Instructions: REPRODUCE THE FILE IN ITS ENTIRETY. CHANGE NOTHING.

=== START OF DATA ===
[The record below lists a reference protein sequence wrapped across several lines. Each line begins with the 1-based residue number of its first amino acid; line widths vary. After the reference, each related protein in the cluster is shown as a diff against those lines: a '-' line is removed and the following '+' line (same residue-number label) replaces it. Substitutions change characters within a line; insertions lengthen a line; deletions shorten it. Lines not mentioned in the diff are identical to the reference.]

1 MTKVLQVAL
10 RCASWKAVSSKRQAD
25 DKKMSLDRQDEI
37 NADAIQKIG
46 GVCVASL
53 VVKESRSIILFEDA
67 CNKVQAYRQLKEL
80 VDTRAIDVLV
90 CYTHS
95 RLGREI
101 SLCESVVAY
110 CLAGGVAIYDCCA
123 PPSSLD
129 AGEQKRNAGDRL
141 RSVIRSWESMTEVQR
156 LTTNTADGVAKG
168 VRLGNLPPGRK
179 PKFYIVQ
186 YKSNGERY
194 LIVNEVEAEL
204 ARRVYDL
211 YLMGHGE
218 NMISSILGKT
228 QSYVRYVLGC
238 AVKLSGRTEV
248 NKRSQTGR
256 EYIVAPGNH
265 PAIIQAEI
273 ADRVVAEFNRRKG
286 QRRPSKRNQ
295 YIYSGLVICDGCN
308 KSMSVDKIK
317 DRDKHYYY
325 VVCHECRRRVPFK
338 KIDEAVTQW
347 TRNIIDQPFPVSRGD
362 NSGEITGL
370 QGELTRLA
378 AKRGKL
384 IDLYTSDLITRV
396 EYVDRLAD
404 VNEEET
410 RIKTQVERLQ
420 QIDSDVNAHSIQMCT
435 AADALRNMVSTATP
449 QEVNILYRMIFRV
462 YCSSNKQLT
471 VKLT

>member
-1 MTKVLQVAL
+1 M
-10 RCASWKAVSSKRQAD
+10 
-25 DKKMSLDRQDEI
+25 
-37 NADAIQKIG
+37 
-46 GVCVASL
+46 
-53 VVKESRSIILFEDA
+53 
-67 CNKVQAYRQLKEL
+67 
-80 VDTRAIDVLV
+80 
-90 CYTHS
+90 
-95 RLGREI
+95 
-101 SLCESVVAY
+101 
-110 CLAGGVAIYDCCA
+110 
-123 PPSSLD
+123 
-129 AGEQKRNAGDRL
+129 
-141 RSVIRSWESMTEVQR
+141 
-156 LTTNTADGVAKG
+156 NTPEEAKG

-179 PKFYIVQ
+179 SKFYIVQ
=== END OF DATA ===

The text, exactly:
[The record below lists a reference protein sequence wrapped across several lines. Each line begins with the 1-based residue number of its first amino acid; line widths vary. After the reference, each related protein in the cluster is shown as a diff against those lines: a '-' line is removed and the following '+' line (same residue-number label) replaces it. Substitutions change characters within a line; insertions lengthen a line; deletions shorten it. Lines not mentioned in the diff are identical to the reference.]

1 MTKVLQVAL
10 RCASWKAVSSKRQAD
25 DKKMSLDRQDEI
37 NADAIQKIG
46 GVCVASL
53 VVKESRSIILFEDA
67 CNKVQAYRQLKEL
80 VDTRAIDVLV
90 CYTHS
95 RLGREI
101 SLCESVVAY
110 CLAGGVAIYDCCA
123 PPSSLD
129 AGEQKRNAGDRL
141 RSVIRSWESMTEVQR
156 LTTNTADGVAKG
168 VRLGNLPPGRK
179 PKFYIVQ
186 YKSNGERY
194 LIVNEVEAEL
204 ARRVYDL
211 YLMGHGE
218 NMISSILGKT
228 QSYVRYVLGC
238 AVKLSGRTEV
248 NKRSQTGR
256 EYIVAPGNH
265 PAIIQAEI
273 ADRVVAEFNRRKG
286 QRRPSKRNQ
295 YIYSGLVICDGCN
308 KSMSVDKIK
317 DRDKHYYY
325 VVCHECRRRVPFK
338 KIDEAVTQW
347 TRNIIDQPFPVSRGD
362 NSGEITGL
370 QGELTRLA
378 AKRGKL
384 IDLYTSDLITRV
396 EYVDRLAD
404 VNEEET
410 RIKTQVERLQ
420 QIDSDVNAHSIQMCT
435 AADALRNMVSTATP
449 QEVNILYRMIFRV
462 YCSSNKQLT
471 VKLT

>member
-1 MTKVLQVAL
+1 M
-10 RCASWKAVSSKRQAD
+10 
-25 DKKMSLDRQDEI
+25 
-37 NADAIQKIG
+37 
-46 GVCVASL
+46 
-53 VVKESRSIILFEDA
+53 
-67 CNKVQAYRQLKEL
+67 
-80 VDTRAIDVLV
+80 
-90 CYTHS
+90 
-95 RLGREI
+95 
-101 SLCESVVAY
+101 
-110 CLAGGVAIYDCCA
+110 
-123 PPSSLD
+123 
-129 AGEQKRNAGDRL
+129 
-141 RSVIRSWESMTEVQR
+141 
-156 LTTNTADGVAKG
+156 NTPEEAKG

-179 PKFYIVQ
+179 SKFYIVQ